CA Goes WIC

Published: Thursday, May 07, 2009

More than 300 WIC staff from California attend workshop to become MoneyWise

When the California WIC Association (CWA) rolled out its “Workplace Wellness Program” at its’ annual conference, CA’s Outreach Manager Linda Williams, was tapped to teach participants how to stay fiscally healthy in turbulent times. WIC employees from over 600 worksites in California attended CWA’s 17th annual conference on April 26-27 in San Jose, California.

CWA estimates that WIC employees provide direct services to over 1.41 million low-income families statewide. Realizing that WIC employees are its most valuable assets, CWA used the conferences to introduce its “Worksite Wellness” initiative, which focuses upon creating a healthy work environment for all WIC employees. To assist WIC sites in making physical, emotional and spiritual wellness a priority for frontline staff, CWA offered a full day of workshops with emphasis on Financial, Nutritional, and Brain Health. Williams kicked the training off by asking participants to raise their hand if they have a savings plan.

When fewer than five hands were raised, Williams used a colander to demonstrate that without a “Savings Plans,” their money is like water-- running through the holes and that a Savings Plan is needed for those unexpected emergencies. In this economy, Williams told the audience, you better know where your money is going. Williams then suggested that all participants take out a pen and paper so they could have a draft of a Savings Plan by the conclusion of the presentation. Using a condensed version of the MoneyWi$e Saving to Build Wealth, Money Management, Banking Basics, Credit and Rebuilding Credit, Williams pointed out to participants areas where they could to cut to the fat, how to set financial goals, and identify ways in which they could save.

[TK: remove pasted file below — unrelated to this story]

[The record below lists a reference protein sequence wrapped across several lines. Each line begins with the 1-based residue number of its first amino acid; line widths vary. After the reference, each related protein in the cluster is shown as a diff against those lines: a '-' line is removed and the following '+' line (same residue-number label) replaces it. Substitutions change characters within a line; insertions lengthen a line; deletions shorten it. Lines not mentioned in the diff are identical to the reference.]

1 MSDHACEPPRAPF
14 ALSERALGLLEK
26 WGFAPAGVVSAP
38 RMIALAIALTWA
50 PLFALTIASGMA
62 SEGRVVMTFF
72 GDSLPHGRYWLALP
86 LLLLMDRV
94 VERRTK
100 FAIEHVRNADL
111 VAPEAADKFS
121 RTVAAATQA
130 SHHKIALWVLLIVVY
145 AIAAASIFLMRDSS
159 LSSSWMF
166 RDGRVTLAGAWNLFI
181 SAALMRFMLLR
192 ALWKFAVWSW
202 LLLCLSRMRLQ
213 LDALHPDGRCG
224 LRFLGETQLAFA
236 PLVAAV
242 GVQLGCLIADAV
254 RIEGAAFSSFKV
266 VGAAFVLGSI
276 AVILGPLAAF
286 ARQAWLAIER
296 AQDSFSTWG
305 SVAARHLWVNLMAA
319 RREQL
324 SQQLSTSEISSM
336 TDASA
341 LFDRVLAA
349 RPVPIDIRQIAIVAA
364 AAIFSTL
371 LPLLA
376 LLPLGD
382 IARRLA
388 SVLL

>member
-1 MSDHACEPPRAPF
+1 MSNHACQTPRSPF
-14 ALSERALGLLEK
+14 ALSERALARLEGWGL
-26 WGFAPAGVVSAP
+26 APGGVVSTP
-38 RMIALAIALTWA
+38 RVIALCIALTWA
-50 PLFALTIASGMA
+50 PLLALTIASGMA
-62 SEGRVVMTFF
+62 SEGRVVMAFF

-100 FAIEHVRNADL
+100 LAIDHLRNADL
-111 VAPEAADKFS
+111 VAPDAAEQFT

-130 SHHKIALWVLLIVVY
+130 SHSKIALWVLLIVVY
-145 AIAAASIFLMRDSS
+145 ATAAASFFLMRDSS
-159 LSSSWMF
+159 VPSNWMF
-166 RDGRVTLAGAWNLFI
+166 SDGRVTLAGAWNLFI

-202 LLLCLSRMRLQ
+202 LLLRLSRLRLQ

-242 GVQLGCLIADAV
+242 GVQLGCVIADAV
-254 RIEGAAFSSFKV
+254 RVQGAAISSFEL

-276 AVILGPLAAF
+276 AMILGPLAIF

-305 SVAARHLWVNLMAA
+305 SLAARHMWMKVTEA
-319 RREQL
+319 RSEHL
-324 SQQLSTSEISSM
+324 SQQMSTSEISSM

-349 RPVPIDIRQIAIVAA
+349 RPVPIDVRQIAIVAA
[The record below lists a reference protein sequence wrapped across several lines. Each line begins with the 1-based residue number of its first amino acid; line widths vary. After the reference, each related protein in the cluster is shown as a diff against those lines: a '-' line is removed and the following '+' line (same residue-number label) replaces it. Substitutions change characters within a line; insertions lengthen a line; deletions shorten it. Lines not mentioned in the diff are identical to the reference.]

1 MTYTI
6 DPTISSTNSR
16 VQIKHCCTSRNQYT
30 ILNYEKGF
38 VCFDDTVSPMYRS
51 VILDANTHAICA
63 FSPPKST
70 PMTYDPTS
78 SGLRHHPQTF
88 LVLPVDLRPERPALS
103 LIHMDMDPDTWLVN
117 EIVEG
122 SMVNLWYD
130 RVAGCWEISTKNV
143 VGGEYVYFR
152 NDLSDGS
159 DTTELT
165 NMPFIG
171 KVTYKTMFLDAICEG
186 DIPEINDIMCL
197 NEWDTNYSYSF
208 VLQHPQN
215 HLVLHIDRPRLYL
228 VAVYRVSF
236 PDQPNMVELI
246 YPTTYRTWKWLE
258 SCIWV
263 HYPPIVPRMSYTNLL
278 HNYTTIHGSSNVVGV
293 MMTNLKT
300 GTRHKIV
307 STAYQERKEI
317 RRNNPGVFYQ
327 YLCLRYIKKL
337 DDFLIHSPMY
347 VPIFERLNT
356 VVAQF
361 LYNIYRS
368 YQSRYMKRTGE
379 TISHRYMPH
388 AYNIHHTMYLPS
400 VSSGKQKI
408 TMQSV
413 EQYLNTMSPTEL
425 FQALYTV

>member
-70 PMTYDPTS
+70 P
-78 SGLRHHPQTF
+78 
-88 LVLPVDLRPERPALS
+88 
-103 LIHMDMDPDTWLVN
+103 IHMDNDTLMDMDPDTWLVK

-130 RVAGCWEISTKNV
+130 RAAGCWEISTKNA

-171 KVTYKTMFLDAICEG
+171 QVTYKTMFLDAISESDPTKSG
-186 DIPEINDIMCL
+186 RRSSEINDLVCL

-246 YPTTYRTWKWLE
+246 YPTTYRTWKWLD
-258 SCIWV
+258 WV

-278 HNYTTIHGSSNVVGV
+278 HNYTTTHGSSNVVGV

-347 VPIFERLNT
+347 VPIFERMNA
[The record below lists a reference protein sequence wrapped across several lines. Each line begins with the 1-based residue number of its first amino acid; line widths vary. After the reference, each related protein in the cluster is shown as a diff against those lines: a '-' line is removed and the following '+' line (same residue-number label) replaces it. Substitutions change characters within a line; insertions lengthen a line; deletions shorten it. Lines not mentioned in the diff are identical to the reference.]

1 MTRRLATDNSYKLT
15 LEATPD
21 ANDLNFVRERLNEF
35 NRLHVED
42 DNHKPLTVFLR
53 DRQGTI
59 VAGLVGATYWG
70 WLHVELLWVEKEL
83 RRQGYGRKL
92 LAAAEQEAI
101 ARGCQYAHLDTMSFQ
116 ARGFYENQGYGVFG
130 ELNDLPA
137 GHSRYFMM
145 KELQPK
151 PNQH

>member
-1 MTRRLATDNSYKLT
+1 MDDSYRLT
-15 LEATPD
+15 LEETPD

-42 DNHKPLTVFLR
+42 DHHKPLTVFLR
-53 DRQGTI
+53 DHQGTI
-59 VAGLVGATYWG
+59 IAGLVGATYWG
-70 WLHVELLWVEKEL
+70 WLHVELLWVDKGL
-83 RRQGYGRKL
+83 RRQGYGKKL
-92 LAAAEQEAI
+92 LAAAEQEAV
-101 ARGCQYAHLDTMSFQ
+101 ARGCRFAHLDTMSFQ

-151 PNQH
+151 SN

Williams used the Saving to Build Wealth module to emphasize the importance of identifying the barriers that prevent consumers from saving, tracking their spending and building a sound Emergency savings account. Money Management was used to teach participants how to prepare and implement a realistic budget that work and the importance of balancing a checking account. Using one of the most highly requested CA brochures, Williams introduced participants to 66 Ways to Save, stressing how recycling, cutting coupons, and comparison-shopping can help consumers find that spare change.

The importance of conserving energy was stressed and participants were encouraged to learn how to read their gas and electric meters, and to make conservation a family priority. All training participants were unaware of several specialty reports which included: Chexsystems, Choicepoint, MIB or Specialty Consumer Reports. All of their interests were peaked with anticipation of receiving information that could be shared with their clients and other staff members.

Williams also shared information about the increase of Identity Theft and stressed the importance of obtaining and reviewing regularly a copy of one’s credit and specialty consumer reports. Conference participants for the three days following the workshop huddled around Consumer Action’s exhibit table, to get additional information, ask questions, and to pick up additional materials. Participants that attended the workshop brought their co-workers and friends by the CA booth to gather more information and ask additional questions. They all raved about the MoneyWi$e presentation, including the organizers of the event, as well as the CA WIC State Director. One participant stated that the presentation was an “Enlighten moment for her as it painted a clear picture of everything she needed to do to get her financial affairs in order and stop worrying. She shared with others that the presentation gave her a new outlook on life.

Consumer Action is now a partner of California WIC, training over 300 frontline WIC advocates on MoneyWi$e materials. Two years ago, Williams connected with the National Office of WIC in Washington, DC and engaged them in a discussion on the need for financial literacy to be a part of their conferences across the country. The National WIC Communications Director and Executive Director followed up with the Outreach Department of Consumer Action and ascertained the feasibility of such a plan. With their continued support, they took a chance on showcasing MoneyWi$e financial literacy workshops initially in the Los Angeles area and then at the CA State Conference. After receiving overwhelming feedback about MoneyWi$e and Consumer Action, the national WIC Office is convinced that financial literacy must be a part of their conferences across the United States.

 

Tags/Keywords

moneywise, wic


 
 
 

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